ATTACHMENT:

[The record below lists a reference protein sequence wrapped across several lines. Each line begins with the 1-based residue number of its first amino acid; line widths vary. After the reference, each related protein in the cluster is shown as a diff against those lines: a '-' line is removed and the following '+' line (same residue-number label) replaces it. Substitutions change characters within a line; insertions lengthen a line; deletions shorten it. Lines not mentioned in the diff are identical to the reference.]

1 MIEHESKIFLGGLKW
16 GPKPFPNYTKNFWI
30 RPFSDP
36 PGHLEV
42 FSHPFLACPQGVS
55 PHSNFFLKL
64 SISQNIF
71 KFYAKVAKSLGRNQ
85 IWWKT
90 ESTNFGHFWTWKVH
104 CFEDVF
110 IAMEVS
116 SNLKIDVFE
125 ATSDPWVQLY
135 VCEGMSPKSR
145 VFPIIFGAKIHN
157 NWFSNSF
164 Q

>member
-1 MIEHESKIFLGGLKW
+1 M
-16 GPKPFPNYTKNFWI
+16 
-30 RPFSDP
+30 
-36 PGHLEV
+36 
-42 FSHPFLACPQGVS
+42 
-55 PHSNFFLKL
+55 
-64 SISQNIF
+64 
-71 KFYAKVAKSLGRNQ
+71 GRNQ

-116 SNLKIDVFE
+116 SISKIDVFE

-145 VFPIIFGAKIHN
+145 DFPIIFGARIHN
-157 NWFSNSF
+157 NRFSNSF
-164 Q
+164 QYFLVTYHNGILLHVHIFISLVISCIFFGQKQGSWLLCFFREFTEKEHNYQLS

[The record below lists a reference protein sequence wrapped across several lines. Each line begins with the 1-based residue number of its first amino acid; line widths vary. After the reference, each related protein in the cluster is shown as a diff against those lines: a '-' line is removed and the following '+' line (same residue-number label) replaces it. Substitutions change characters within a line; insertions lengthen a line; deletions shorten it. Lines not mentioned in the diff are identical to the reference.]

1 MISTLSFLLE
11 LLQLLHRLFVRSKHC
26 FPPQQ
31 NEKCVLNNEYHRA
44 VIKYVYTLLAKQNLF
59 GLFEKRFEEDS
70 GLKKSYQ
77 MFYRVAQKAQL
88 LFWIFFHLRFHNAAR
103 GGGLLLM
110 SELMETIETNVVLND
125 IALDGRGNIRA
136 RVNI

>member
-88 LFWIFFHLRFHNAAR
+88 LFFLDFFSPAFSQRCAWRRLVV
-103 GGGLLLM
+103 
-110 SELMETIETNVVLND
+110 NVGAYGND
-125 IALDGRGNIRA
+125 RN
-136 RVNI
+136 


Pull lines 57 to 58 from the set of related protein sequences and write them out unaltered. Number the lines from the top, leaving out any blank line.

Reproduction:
125 IALDGRGNIRA
136 RVNI